The US coronavirus outbreak has crossed a grim milestone of over three million confirmed cases as more states report record numbers of new infections, and Florida faces an impending shortage of intensive care unit hospital beds.
Authorities have reported alarming upswings of daily caseloads in roughly two dozen states over the past two weeks, a sign that efforts to control transmission of the coronavirus have failed in large swathes of the country.
California, Hawaii, Missouri, Montana, Oklahoma and Texas on Tuesday shattered their previous daily record highs for new cases. About 24 states have also reported disturbingly high infection rates as a percentage of diagnostic tests conducted over the past week.
In Texas alone, the number of hospitalised patients more than doubled in just two weeks.
The trend has driven many more Americans to seek out COVID-19 screenings. The US Department of Health and Human Services said on Tuesday it was adding short-term "surge" testing sites in three metropolitan areas in Florida, Louisiana and Texas.
In Houston, a line of more than 200 cars snaked around the United Memorial Medical Centre as people waited for hours in sweltering heat to get tested.
"I got tested because my younger brother got positive," said Fred Robles, 32, who spent the night waiting in his car. "There's so many people that need to get tested, there's nothing you can do about it."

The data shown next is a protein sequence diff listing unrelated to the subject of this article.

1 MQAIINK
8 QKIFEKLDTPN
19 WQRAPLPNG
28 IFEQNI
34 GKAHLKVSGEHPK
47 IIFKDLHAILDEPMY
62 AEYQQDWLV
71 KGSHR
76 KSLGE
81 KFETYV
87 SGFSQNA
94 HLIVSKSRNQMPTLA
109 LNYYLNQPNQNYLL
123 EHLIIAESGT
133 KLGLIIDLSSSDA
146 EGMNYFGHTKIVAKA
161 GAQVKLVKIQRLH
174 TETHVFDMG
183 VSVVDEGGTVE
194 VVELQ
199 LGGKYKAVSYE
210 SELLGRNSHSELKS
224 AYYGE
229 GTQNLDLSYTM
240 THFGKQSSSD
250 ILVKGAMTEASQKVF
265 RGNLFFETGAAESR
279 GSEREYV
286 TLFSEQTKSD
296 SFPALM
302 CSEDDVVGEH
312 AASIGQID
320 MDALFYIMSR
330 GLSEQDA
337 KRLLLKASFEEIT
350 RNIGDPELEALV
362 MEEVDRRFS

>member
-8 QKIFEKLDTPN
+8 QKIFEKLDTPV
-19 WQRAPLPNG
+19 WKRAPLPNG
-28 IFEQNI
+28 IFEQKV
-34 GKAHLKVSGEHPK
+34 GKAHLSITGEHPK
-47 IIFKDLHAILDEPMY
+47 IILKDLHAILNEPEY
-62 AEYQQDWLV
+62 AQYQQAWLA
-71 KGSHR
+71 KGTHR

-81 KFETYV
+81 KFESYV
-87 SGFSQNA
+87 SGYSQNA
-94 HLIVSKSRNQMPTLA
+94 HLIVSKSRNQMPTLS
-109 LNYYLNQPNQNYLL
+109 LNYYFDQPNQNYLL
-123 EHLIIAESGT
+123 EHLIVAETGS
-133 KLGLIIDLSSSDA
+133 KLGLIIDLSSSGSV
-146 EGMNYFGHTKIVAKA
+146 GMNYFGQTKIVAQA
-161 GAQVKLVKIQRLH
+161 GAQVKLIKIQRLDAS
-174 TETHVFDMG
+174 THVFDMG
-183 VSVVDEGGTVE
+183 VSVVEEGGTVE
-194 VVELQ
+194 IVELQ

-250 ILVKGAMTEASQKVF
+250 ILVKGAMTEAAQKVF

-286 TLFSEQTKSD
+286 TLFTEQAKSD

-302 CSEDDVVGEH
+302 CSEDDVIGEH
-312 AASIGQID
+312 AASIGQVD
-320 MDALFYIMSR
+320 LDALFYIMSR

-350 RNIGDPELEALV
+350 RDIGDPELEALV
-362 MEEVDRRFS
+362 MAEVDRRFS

In Florida, more than four dozen hospitals across 25 of 67 counties reported their intensive care units had reached full capacity.
Only 17 per cent of the total 6010 adult ICU beds statewide were available on Tuesday, down from 20 per cent three days earlier.
Additional hospitalisations could strain healthcare systems in many areas, leading to an uptick in deaths from the respiratory illness that has killed more than 131,000 Americans to date.
A widely cited mortality model from the University of Washington's Institute for Health Metrics and Evaluation (IHME) projected on Tuesday that US deaths would reach 208,000 by November 1, with the outbreak expected to gain new momentum heading into autumn.
President Donald Trump, who has pushed for restarting the US economy and urged Americans to return to their normal routines, said on Tuesday he would lean on state governors to open schools in autumn.
Speaking at the White House, Trump said some people wanted to keep schools closed for political reasons. "No way, so we're very much going to put pressure on governors and everybody else to open the schools."
New COVID-19 infections are rising in 42 states, based on a Reuters analysis of the past two weeks. By Tuesday afternoon, the number of confirmed US cases had surpassed three million, affecting nearly one of every 100 Americans.
In Arizona, another hot spot, the rate of coronavirus tests coming back positive rose to 26 per cent for the week ended July 5, leading two dozen states with positivity rates exceeding 5 per cent. The World Heath Organisation considers a rate over 5 per cent to be troubling.
The surge has forced authorities to backpedal on moves to reopen businesses, such as restaurants and bars, after mandatory lockdowns in March and April reduced economic activity to a virtual standstill and put millions of Americans out of work.
Australian Associated Press